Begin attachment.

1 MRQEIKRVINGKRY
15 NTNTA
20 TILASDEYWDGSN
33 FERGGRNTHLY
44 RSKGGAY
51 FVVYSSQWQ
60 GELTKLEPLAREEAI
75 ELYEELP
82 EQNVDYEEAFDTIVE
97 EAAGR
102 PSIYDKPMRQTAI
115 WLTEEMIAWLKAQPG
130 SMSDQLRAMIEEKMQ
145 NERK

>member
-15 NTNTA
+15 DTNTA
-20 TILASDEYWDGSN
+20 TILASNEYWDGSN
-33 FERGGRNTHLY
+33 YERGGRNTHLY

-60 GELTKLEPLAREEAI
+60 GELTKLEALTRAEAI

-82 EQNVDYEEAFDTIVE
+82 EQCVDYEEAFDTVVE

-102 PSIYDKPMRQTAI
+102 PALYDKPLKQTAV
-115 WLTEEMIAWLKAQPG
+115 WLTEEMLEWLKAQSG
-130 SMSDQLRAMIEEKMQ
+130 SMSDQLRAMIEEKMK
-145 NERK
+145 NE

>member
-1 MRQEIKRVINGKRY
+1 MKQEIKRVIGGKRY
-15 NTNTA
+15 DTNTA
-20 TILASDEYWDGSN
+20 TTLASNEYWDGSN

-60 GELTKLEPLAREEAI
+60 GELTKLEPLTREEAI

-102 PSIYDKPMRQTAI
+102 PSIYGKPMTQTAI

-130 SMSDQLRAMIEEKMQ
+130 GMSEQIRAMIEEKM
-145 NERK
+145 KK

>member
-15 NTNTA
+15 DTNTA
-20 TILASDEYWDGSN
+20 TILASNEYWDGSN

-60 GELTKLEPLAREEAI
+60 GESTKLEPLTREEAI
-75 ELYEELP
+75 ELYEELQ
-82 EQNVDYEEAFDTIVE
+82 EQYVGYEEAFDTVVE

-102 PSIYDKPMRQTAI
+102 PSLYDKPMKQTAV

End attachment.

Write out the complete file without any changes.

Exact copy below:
1 MRQEIKRVINGKRY
15 NTNTA
20 TILASDEYWDGSN
33 FERGGRNTHLY
44 RSKGGAY
51 FVVYSSQWQ
60 GELTKLEPLAREEAI
75 ELYEELP
82 EQNVDYEEAFDTIVE
97 EAAGR
102 PSIYDKPMRQTAI
115 WLTEEMIAWLKAQPG
130 SMSDQLRAMIEEKMQ
145 NERK

>member
-15 NTNTA
+15 DTNTA
-20 TILASDEYWDGSN
+20 TILASNEYWDGSN
-33 FERGGRNTHLY
+33 YERGGRNTHLY

-60 GELTKLEPLAREEAI
+60 GELTKLEALTRAEAI

-82 EQNVDYEEAFDTIVE
+82 EQCVDYEEAFDTVVE

-102 PSIYDKPMRQTAI
+102 PALYDKPLKQTAV
-115 WLTEEMIAWLKAQPG
+115 WLTEEMLEWLKAQSG
-130 SMSDQLRAMIEEKMQ
+130 SMSDQLRAMIEEKMK
-145 NERK
+145 NE

>member
-1 MRQEIKRVINGKRY
+1 MKQEIKRVIGGKRY
-15 NTNTA
+15 DTNTA
-20 TILASDEYWDGSN
+20 TTLASNEYWDGSN

-60 GELTKLEPLAREEAI
+60 GELTKLEPLTREEAI

-102 PSIYDKPMRQTAI
+102 PSIYGKPMTQTAI

-130 SMSDQLRAMIEEKMQ
+130 GMSEQIRAMIEEKM
-145 NERK
+145 KK

>member
-15 NTNTA
+15 DTNTA
-20 TILASDEYWDGSN
+20 TILASNEYWDGSN

-60 GELTKLEPLAREEAI
+60 GESTKLEPLTREEAI
-75 ELYEELP
+75 ELYEELQ
-82 EQNVDYEEAFDTIVE
+82 EQYVGYEEAFDTVVE

-102 PSIYDKPMRQTAI
+102 PSLYDKPMKQTAV